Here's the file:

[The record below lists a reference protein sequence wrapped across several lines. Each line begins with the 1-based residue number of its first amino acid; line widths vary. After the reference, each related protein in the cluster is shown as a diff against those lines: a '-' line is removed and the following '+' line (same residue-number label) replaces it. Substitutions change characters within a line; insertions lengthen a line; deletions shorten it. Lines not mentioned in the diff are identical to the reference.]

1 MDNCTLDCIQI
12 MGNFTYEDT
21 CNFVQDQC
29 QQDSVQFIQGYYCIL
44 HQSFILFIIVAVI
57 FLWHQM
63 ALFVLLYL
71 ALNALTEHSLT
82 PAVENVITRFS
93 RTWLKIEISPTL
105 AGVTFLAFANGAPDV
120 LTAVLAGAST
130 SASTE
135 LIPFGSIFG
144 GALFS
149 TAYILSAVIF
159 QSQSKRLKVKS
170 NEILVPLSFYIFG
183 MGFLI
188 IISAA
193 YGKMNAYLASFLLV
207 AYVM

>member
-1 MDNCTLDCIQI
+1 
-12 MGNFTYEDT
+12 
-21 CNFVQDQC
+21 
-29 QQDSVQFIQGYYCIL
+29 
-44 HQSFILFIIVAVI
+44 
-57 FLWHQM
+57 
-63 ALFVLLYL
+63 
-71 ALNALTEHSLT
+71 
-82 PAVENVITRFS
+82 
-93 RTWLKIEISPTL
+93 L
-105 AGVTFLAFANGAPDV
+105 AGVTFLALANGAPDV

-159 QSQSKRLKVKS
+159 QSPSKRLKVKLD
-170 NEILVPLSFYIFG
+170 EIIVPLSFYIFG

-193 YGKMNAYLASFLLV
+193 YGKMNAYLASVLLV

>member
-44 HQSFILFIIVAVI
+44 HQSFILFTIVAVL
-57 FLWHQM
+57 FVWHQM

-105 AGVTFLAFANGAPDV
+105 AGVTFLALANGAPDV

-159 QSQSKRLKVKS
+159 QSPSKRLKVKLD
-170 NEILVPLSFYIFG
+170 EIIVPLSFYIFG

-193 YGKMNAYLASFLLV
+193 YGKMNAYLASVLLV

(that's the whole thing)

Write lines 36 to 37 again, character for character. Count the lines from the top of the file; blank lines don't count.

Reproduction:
+57 
-63 ALFVLLYL